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Why Do Insurance Companies Reject Life Insurance Claims?

Why Are ife Insurance Claims Rejected or Denied?

Are you worried about a life insurance claim being rejected? Life insurance is an investment into the future of those you love, but if your claim is denied it could prove disastrous. Why do insurance companies reject life insurance claims?

What Does Life Insurance Cover?

Life insurance products have been designed to ensure you and your loved ones are taken care of should you no longer be in a position to work, should you die, or become terminally ill. Life insurance also offers cover if the insured succumbs to cancer, gets HIV or diabetes or other illnesses, loses their job through retrenchment, or become disabled.

Where Can I Get Life Insurance?

Financial advisers are licensed according to a variety of qualifications and experience for the type of planning and insurance products they are permitted to sell you. Therefore, it is your right to select a brokerage or broker that you trust. Always ensure that your broker is adequately licensed and qualified to sell life insurance products.

Why do Insurance Companies Reject Life Insurance Claims?

1. Withholding information

Withholding information, even unintentionally, is perhaps one of the main reasons for claims being rejected or not paid out in full. That is why it is important that you give your insurance provider the correct information about your health and your lifestyle when taking out life cover.

This includes any illnesses or diagnoses that you have in the present or had in the past. A medical condition that is omitted and is not underwritten or taken into account when your premium is calculated could result in your claim not being paid out. Beware of non-disclosures when choosing life insurance products, including anything from the insured having cancer or diabetes to their participation in dangerous sports.

One of the most common reasons for withholding information is because it will affect the policy premiums. People believe by not disclosing the information, they will end up paying lower premiums. Beware, the insurer is smart and will find out soon enough about anything you have not disclosed. If the policyholder dies as a result of something they did not disclose, their beneficiaries could find they have been short-changed and the policy won’t be paid out.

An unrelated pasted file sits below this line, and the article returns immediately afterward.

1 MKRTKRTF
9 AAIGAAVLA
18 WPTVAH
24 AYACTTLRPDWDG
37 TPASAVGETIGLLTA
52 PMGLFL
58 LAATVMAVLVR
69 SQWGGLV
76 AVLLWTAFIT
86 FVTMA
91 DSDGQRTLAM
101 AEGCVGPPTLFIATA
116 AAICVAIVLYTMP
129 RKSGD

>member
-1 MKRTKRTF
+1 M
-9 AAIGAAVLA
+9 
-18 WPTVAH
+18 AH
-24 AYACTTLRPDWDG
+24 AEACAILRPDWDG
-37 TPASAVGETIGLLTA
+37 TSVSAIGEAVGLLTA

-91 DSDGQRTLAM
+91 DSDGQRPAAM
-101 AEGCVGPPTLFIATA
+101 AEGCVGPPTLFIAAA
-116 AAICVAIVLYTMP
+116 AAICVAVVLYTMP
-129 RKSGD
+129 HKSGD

2. Claims Submitted During Waiting Periods

If your policy is in a waiting period and a claim is submitted, it may be rejected. Some policies have shorter waiting periods than others. A waiting period is the time between when you start paying monthly premiums and when claims will begin to be accepted by the insurance provider. The waiting period will be clearly stated in your policy. Often there a 2 year waiting period before suicides are covered, if they aren’t excluded altogether. For natural deaths, the waiting period could be as short as 6 months.

3. The Family Member or Individual Claiming has an Undefined Relationship with the Policy Holder according to the Policy Document

The relationship of the individual claiming from the policy to the insured person should be made clear in their policy. This is often the case, except where the insured is caring for extended family members such as cousins, uncles, and others who may not be blood relatives or relatives by marriage. If the relationship isn’t clear, the claim could be rejected.

4. Th Event You’re Claiming for is Excluded or Not Covered

A great example of an exclusion is suicide or pre-existing conditions. Exclusions will be specifically detailed in your policy, so you can find out what is excluded before you sign. Not all insurance policies offer cover for dread diseases and disability claims. If a life event happens that isn’t included in your cover, your claim will b rejected. For this reason, it’s important to make sure all the risks you want to be insured for are included on your policy.

Sources: 1ife